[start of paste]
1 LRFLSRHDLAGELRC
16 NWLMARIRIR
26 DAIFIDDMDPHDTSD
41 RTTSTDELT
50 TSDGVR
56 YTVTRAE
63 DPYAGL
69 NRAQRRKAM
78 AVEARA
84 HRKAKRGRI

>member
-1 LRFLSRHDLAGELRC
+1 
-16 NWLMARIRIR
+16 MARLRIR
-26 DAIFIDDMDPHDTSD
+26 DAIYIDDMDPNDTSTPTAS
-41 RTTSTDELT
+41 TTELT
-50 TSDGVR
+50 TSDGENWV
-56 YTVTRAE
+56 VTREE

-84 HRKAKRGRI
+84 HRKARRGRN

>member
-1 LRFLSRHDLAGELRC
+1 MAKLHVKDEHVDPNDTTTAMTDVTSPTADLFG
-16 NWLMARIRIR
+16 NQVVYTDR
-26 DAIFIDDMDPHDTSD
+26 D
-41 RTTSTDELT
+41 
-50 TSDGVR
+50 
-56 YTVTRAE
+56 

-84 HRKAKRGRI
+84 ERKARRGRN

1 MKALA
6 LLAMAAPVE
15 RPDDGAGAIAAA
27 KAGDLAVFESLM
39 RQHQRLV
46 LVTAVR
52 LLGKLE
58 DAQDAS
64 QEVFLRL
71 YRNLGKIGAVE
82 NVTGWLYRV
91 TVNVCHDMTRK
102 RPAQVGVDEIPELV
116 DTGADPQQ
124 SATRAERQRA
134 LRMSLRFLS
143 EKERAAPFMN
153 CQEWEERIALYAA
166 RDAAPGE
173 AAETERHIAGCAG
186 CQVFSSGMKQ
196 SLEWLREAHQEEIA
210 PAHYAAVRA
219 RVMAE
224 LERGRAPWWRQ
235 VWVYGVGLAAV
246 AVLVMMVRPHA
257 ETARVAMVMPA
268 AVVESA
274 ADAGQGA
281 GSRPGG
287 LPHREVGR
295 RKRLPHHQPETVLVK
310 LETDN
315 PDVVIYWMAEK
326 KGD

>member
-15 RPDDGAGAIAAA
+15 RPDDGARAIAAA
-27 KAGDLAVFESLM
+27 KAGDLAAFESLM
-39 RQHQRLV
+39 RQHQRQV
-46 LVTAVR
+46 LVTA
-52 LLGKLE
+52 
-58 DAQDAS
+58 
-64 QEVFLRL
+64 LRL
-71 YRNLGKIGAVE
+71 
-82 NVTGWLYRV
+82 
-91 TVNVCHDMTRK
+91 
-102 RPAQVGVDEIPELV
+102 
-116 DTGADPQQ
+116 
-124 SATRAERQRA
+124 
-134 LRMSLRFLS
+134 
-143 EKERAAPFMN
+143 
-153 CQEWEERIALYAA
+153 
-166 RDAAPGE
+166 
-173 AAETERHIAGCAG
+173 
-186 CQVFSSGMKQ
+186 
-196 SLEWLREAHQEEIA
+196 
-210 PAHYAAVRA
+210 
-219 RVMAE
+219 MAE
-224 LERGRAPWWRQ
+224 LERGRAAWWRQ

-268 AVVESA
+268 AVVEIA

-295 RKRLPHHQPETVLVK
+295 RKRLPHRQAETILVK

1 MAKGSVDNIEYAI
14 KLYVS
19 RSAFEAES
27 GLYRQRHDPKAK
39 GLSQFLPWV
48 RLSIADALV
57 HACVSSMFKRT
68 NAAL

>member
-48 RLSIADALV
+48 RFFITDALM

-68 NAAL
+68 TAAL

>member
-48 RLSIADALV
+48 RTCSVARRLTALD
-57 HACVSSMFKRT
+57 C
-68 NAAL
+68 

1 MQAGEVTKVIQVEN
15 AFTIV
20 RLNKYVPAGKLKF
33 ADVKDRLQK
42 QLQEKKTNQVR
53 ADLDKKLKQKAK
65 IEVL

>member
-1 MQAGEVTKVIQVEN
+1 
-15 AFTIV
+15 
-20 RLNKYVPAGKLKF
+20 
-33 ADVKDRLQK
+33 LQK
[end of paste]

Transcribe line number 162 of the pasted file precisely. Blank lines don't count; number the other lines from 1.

-33 ADVKDRLQK